photographs by brittany ambridge produced by tom borgese text by brittany s. chevalier
Sure, poinsettias, amaryllis, and paperwhites are tried-and-true wintertime favorites, but introducing unconventional flora into your bouquets can offer an inspired take on seasonal centerpieces. These modern classics, made with easy-to-find materials, will help you avoid run-of-the-mill holiday arrangements.
fruits and vegetables
While our parents told us never to play with our food, trips to the produce section can yield ideal candidates—such as nuts, citrus, and colorful root vegetables—for seasonal arrangements. Place them in large terra-cotta planters or wooden serving bowls for rustic appeal.
As alternatives to commonplace vases, floral stylist Tom Borgese (tomborgese.com) suggests using teacups, tin cans with artistic labels, shapely beer bottles, and even used perfume bottles.
The elegant stems of freesia and bouvardia mingle in a transparent vase.
When you’re looking for a change from vibrant, full blooms, Borgese recommends considering the architecture of flowering branches. “Being a little bare doesn’t mean it’s void of visual beauty,” he explains. “While a full bouquet is a painting, a sparse one can make a lovely drawing.” When using glass cylinders, be sure to trim off all the leaves under the water line. Not only does it look nicer, but the arrangement will also last longer without organic matter decomposing in the water.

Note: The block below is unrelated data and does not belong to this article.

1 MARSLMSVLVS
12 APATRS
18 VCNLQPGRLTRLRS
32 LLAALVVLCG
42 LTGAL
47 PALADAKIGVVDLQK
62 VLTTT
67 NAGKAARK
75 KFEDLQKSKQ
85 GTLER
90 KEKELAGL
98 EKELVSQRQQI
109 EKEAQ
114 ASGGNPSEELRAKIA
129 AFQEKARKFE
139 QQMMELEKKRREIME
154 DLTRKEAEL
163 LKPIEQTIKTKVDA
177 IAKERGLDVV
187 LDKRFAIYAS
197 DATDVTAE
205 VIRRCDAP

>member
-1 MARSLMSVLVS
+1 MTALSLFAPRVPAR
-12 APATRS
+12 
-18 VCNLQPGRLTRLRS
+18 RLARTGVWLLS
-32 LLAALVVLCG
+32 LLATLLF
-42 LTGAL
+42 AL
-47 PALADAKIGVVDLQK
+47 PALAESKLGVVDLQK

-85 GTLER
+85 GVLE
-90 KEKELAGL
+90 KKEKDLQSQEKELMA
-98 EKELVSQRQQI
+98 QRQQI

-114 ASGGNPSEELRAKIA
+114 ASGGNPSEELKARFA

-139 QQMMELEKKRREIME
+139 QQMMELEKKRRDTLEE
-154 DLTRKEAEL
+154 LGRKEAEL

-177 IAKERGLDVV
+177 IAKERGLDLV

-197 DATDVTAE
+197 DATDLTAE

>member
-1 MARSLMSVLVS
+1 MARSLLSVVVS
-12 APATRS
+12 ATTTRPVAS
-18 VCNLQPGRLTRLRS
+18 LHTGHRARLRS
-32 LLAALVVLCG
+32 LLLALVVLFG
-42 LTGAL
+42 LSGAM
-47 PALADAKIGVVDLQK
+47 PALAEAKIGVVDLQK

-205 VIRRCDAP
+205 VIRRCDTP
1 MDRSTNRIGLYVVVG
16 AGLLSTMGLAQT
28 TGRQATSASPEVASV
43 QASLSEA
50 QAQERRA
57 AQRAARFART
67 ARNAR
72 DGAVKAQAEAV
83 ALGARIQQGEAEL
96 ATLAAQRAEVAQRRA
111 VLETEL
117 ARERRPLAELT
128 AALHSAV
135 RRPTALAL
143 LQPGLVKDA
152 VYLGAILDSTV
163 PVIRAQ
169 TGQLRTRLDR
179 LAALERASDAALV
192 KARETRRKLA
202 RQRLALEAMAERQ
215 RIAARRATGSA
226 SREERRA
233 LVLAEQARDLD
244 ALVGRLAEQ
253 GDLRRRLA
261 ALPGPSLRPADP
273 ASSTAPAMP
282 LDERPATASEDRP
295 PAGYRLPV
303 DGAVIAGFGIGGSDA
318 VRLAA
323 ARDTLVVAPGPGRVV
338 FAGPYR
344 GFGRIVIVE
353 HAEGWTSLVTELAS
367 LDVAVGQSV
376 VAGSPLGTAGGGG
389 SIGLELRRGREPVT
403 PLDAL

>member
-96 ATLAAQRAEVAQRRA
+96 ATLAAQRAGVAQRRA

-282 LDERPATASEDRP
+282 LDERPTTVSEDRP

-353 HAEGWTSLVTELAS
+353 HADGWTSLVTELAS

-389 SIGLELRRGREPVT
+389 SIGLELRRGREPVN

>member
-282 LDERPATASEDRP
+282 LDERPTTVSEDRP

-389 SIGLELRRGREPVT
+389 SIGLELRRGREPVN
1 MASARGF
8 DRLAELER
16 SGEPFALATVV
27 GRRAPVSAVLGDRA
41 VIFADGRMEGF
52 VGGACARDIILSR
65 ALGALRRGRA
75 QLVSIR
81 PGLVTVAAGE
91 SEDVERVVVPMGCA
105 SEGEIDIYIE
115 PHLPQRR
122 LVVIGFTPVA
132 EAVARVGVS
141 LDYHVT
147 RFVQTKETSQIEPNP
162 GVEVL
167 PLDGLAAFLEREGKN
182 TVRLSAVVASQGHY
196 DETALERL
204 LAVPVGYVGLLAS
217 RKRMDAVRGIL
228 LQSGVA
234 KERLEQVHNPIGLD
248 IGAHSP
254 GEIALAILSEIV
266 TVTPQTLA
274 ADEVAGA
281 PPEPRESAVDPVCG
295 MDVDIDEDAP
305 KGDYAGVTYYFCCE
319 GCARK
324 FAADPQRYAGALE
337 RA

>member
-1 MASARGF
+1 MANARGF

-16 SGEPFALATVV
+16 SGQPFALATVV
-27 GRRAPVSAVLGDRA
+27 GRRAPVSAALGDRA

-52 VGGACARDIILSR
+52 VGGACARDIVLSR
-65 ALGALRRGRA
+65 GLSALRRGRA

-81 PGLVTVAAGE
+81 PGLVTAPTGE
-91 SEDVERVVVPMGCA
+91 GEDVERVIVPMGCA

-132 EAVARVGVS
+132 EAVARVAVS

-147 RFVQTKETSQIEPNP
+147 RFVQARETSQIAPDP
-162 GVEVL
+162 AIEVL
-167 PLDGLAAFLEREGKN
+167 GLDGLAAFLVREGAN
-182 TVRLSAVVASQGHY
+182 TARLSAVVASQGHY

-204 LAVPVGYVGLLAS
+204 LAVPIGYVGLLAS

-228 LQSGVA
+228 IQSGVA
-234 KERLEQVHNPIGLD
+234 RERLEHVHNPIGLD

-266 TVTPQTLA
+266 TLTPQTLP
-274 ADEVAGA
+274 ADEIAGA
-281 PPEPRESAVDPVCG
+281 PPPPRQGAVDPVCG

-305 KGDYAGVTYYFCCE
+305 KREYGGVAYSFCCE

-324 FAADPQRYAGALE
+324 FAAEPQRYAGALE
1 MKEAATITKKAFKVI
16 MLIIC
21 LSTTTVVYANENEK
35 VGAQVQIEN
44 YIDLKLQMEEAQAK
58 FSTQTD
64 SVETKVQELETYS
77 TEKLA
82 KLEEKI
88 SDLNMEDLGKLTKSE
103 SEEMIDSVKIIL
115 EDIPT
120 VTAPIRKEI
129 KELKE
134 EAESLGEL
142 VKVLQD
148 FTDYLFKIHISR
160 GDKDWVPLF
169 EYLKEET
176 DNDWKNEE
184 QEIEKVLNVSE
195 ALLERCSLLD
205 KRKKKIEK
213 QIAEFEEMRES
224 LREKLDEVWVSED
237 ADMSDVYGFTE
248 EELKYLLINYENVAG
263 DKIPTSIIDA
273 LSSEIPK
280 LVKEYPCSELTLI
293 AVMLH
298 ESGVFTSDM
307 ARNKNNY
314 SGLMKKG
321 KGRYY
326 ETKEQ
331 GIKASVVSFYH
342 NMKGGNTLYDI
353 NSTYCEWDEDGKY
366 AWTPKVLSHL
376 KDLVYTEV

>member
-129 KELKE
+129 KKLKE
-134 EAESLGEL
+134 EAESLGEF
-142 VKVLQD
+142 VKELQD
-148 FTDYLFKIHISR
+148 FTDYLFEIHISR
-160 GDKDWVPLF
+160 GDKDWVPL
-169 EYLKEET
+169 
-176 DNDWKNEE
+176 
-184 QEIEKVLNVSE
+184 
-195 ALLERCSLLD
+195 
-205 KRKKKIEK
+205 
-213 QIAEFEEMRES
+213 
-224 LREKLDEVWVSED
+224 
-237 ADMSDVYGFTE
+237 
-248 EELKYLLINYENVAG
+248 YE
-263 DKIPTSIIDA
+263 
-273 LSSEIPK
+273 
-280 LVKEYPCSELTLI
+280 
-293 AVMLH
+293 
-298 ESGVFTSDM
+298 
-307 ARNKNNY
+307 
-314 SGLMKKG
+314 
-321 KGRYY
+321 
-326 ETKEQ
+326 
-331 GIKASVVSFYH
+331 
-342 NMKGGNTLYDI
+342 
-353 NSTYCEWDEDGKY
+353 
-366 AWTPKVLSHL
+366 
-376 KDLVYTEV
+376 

Blending the last of the season’s hydrangeas (even dried ones!) with dahlias, dried queen protea, and artichokes introduces texture to the floral composition. Borgese likes the easygoing nature of pitchers: the base is usually wide enough to contain an array of flowers, while the tapered top holds everything together.
Branches draw the eye upward, adding height to an arrangement and enhancing its focal point.
checks and balances
Adding branches or fern fronds boosts the scale of a smaller floral display. For larger arrangements, make sure the vase is substantial enough to counterbalance the weight of the heavier stems. Also, branches tend to gunk up the water, so an opaque vase is preferable.